The US Food and Drug Administration (FDA) has approved 2 PARP inhibitors for the treatment of patients with breast cancer, beginning with olaparib tablets for the treatment of patients with gBRCA-mutated, HER2-negative metastatic breast cancer (MBC) who have received chemotherapy in the adjuvant, neoadjuvant, or metastatic setting.1 This approval was based on the results of the phase III OlympiAD study,2 which randomized patients with gBRCA-mutated, HER2-negative MBC who had received ≤2 previous lines of chemotherapy in the metastatic setting to olaparib 300 mg twice daily or chemotherapy treatment of physician’s choice (TPC), including capecitabine, eribulin, or vinorelbine. The primary endpoint of this study was progression-free survival (PFS); patients who received olaparib had a median PFS of 7.0 months compared with 4.2 months in patients receiving chemotherapy (hazard ratio [HR], 0.58; 95% CI, 0.43-0.80; =.0009).

The EMBRACA study3 compared talazoparib versus TPC (capecitabine, eribulin, gemcitabine, or vinorelbine) for the treatment of patients with locally advanced or gBRCA-mutated, HER2-negative MBC. The primary endpoint of this study was also PFS; patients treated with talazoparib had a median PFS of 8.6 months compared with 5.6 months in patients receiving chemotherapy (HR, 0.54; 95% CI, 0.41-0.97; <.0001). This benefit was seen across multiple subgroups, including stratification factors such as number of prior chemotherapy regimens (0 or ≥1), receptor status (triple-negative or hormone receptor‒positive breast cancer), and history of central nervous system metastases (present or not). This study has also led to the FDA approval of talazoparib.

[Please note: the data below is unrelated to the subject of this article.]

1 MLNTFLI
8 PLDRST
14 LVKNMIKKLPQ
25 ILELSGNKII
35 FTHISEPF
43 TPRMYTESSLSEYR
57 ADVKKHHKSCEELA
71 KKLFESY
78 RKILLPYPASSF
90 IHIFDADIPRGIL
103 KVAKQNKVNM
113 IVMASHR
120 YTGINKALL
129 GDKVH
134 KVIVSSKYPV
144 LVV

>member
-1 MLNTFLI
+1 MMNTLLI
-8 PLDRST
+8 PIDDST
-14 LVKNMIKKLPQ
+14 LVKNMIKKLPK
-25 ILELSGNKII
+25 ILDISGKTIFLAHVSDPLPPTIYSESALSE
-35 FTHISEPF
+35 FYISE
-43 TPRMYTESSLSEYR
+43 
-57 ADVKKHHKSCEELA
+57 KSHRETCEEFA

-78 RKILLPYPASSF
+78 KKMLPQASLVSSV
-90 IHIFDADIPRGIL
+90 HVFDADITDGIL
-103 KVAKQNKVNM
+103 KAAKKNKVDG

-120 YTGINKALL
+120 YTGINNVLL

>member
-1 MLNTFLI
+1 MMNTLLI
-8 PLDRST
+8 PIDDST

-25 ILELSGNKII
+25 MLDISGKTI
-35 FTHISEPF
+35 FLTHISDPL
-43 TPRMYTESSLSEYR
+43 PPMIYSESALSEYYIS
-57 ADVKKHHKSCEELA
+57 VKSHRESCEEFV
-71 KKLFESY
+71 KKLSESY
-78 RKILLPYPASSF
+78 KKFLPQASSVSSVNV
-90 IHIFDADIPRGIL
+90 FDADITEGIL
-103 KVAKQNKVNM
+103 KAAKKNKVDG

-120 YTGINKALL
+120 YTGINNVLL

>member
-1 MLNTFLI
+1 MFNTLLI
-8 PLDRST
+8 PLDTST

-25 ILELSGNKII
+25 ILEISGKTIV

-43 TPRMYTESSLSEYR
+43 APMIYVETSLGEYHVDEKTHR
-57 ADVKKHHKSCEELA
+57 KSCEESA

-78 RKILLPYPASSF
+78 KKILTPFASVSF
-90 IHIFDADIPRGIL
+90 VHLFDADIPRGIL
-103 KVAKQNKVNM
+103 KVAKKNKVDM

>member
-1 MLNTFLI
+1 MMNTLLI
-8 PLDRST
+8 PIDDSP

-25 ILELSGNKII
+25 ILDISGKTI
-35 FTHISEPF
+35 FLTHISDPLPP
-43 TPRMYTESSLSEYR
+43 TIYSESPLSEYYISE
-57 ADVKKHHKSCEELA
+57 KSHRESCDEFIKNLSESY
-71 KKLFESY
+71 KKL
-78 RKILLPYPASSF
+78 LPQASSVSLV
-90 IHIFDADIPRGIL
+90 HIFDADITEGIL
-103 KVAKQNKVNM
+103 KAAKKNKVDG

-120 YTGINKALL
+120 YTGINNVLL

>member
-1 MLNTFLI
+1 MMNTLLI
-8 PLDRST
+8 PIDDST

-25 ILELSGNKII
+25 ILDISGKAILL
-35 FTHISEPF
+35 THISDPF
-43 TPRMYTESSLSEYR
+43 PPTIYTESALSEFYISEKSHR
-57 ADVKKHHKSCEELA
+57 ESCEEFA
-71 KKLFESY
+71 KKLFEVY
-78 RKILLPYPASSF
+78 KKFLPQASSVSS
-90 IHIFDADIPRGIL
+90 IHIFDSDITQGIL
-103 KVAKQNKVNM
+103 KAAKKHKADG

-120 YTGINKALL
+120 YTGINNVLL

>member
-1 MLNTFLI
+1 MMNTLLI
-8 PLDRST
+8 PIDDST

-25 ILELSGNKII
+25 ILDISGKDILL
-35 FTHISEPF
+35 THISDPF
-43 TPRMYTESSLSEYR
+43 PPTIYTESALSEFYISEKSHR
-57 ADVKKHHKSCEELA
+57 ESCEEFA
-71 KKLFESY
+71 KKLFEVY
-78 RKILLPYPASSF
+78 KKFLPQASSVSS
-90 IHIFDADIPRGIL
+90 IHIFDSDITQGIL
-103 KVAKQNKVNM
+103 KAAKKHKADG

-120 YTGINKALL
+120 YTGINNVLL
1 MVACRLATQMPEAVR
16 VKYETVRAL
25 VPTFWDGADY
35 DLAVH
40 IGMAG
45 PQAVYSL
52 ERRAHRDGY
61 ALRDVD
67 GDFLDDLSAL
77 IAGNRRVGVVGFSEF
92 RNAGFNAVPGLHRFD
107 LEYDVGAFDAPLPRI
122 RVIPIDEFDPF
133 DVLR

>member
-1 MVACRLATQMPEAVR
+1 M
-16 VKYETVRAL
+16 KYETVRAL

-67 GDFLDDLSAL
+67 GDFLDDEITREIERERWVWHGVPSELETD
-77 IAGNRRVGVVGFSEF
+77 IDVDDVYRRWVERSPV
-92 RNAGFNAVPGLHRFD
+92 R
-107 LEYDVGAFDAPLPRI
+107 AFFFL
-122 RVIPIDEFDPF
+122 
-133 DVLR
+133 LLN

In the OlympiAD study, dose reduction was most commonly due to anemia, and 4 patients (2.0%) had to discontinue treatment due to anemia.2 In the EMBRACA study, anemia was also quite common, and 2 patients (0.7%) had to discontinue talazoparib due to anemia.3 Alopecia was also noted with talazoparib use (25.2% of patients) compared with 27.8% of patients receiving TPC; however, the vast majority of cases in patients treated with talazoparib were mild (grade 1).3

Key Points:

·         Multiple PARP inhibitors have been approved for the treatment of patients with MBC, with improvements in PFS seen for both olaparib and talazoparib.
·         Anemia is among the common adverse events associated with PARP inhibition, with only a small percentage of patients requiring treatment discontinuation.


    1. US Food and Drug Administration. FDA approves olaparib for germline BRCA-mutated metastatic breast cancer.  Updated January 12, 2018. Accessed January 28, 2019.
    2. Robson M, Im SA, Senkus E, et al. Olaparib for metastatic breast cancer in patients with a germline BRCA mutation. N Engl J Med. 2017;377:523-533. doi: 10.1056/NEJMoa1706450.
    3. Litton J, Rugo HS, Ettl J, et al. EMBRACA: a phase 3 trial comparing talazoparib, an oral PARP inhibitor, to physician’s choice of therapy in patients with advanced breast cancer and a germline BRCA-mutation. Presented at the 2017 San Antonio Breast Cancer Symposium; December 5-9, 2017; San Antonio, TX. Abstract GS6-07. 

3 of 3
PER Pulse™ Recap

Potential Expansion of PARP Inhibition Strategies

PARP inhibition has demonstrated efficacy in the treatment of patients with BRCA-mutated breast and ovarian cancer, and emerging data are assessing the efficacy of PARP inhibition in a variety of patient populations. The OlympiA study1 is assessing the safety and efficacy of adjuvant olaparib therapy in patients with BRCA-mutated triple-negative breast cancer (TNBC) or hormone receptor–positive/HER2-negative breast cancer. Enrolled patients will have received definitive local treatment and neoadjuvant chemotherapy or adjuvant chemotherapy. The primary endpoint of this study is invasive disease-free survival. Secondary endpoints include distant disease survival and overall survival.1